It almost feels as though LSU has played this game before: a Pac 12 opponent making a return trip to Tiger Stadium under a head coach in a measuring stick season after taking over a train-wrecked program.
It was 2006 when Arizona head coach Mike Stoops—in his third season after the Great John Mackovic Mutiny of 2003—brought his veteran Wildcats into Tiger Stadium hoping to prove they had come further than Tucson-to-Baton Rouge as a program from the last time the two teams met; a 59-13 whipping at the hands of the eventual 2003 National Champion Tigers.
As it turned out, the only thing that changed was the venue. LSU toyed with Arizona to the count of 45-3. The score only tells part of the story, though. Arizona could only muster 156 yards of total offense, was forced into four turnovers and didn’t net that field goal until the 4th quarter. It was the type of beating that led Stoops to say after the game, “…Obviously we weren’t ready for this.”
Fast forward to present day. Steve Sarkisian is in his fourth season at Washington after replacing Tyrone Willingham who was a combined 11-37 in four seasons in Seattle including an 0-12 effort (or lack thereof) in 2008. After a 5-7 debut season in 2009, “Sark” has led the Huskies to back-to-back bowl appearances and has the U-Dub faithful hoping to take the next step to be able to compete with the nation’s elite—or at least not be totally embarrassed in such games. Members of his first recruiting class are now seniors and a Week 2 trip to Baton Rouge (the same week ‘Zona visited in ’06) is though to be a chance to gauge the program’s progress.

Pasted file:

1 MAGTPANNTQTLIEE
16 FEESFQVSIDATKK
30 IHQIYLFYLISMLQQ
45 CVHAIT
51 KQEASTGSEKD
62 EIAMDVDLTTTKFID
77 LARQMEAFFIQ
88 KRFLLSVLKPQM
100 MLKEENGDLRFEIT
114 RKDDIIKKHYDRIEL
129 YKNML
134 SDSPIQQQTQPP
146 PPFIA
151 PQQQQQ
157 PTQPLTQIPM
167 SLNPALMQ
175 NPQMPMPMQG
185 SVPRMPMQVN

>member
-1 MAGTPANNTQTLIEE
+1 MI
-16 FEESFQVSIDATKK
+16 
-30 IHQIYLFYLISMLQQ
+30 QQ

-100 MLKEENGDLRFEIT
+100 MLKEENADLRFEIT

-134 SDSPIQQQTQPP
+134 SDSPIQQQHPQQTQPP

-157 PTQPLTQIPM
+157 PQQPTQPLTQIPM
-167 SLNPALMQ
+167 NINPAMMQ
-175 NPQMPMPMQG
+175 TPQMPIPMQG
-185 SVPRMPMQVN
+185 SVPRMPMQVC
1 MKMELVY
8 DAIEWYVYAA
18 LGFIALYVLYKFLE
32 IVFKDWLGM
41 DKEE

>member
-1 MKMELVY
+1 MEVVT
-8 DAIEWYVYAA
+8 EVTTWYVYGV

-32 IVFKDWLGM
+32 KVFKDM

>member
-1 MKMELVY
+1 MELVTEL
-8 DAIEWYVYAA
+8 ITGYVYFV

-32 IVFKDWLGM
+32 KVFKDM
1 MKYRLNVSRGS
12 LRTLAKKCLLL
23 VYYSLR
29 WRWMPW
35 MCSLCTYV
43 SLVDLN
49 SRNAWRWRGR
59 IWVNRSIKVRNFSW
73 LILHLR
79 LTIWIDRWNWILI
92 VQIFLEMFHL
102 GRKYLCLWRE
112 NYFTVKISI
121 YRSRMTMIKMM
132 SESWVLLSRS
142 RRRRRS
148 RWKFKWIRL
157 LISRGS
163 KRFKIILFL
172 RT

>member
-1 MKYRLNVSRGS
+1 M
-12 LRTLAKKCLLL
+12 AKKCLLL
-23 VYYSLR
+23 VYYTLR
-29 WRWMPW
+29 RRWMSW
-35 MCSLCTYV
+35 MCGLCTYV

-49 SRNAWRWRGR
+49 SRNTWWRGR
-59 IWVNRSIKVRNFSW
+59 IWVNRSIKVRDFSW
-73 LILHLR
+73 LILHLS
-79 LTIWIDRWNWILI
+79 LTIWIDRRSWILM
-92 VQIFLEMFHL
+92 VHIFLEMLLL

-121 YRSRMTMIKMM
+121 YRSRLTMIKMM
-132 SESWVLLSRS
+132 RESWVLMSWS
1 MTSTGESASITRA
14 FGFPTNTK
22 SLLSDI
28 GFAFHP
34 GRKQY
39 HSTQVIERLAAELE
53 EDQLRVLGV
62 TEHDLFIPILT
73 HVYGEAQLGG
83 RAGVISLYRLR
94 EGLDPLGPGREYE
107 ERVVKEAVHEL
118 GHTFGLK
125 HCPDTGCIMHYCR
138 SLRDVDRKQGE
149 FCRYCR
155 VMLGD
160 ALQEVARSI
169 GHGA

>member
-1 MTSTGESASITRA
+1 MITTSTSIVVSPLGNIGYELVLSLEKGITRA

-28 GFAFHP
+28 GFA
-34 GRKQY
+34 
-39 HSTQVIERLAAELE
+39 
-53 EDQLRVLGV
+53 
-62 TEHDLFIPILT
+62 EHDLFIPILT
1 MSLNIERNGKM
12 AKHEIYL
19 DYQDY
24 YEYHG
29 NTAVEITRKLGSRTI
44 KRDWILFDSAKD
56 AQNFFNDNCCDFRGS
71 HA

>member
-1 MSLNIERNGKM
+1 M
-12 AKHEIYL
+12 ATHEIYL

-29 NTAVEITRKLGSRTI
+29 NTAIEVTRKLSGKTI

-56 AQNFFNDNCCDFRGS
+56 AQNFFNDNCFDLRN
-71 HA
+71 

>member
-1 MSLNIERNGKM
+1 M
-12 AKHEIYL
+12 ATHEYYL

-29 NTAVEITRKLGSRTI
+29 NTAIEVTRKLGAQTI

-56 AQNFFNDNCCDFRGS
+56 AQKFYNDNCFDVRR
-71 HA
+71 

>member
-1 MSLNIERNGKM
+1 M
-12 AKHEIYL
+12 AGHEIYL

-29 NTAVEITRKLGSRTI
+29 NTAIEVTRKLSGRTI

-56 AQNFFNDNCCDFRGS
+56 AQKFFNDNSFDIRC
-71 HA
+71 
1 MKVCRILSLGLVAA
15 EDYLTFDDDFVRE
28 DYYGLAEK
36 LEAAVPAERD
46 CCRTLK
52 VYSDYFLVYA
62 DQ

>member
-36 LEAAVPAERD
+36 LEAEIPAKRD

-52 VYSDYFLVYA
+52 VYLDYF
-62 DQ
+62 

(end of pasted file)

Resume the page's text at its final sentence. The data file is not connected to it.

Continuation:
Unfortunately for Sarkisian, this group of Tigers may be the most talented Les Miles has fielded since that 2006 squad which yielded four first round NFL draft picks in the following April’s draft. The role of then fourth-year junior JaMarcus Russell will be played by another prototype NFL passer in his fourth yeah, Zach Mettenberger. A quintet of Tiger rushers then (Hester, Williams, Broussard, Scott, Vincent) is rivaled by the current group (Blue, Hilliard, Ford, Ware, and Hill). The 2006 defense boasted two All-Americans, Glenn Dorsey and LaRon Landry. The 2012 unit has three: Eric Reid, Sam Montgomery and Barkevious Mingo.
Aside from the obvious talent disparity, making matters worse for the Huskies are the injuries they sustained in a season-opening 21-12 snoozer against San Diego State. Starting running back Jessie Callier is done for the year with a torn ACL and right tackle Ben Riva will miss the LSU game with a broken forearm. For a team that managed merely 106 rushing yards against San Diego State, the prospect of attempting to rush against LSU must be as daunting as pitting Harry the Husky in a live mascot duel against Mike the Tiger.
In a perfect (Washington) purple and gold world, new defensive coordinator Justin Wilcox will stack the box and stop LSU from rushing and force Mettenberger to beat them with the pass. Making only his second FBS start, perhaps Mettenberger might make mistakes similar to the poor throw at the goal line against North Texas that was intercepted. Meanwhile, quarterback Keith Price can make enough plays with his arm against an inexperienced half of LSU’s secondary to keep the Huskies in it with a chance to win late.
In the real world, however, the Huskies defense allowed 199 rushing yards to the Aztecs last week and 482 rush yards in last year’s Alamo Bowl loss to Baylor.
Expect to see a replay of a game in Tiger Stadium from six seasons ago. LSU forces a Pac 12 opponent to be one dimensional and mistake prone while doing pretty much whatever it wants offensively.
Arizona wasn’t ready for LSU in 2006 and Washington won’t be either on Saturday night.
LSU 41, Washington 10
Matt Moscona is the host of “After Further Review” weekdays from 3-6pm CT on 104.5 ESPN Baton Rouge and 1045espn.com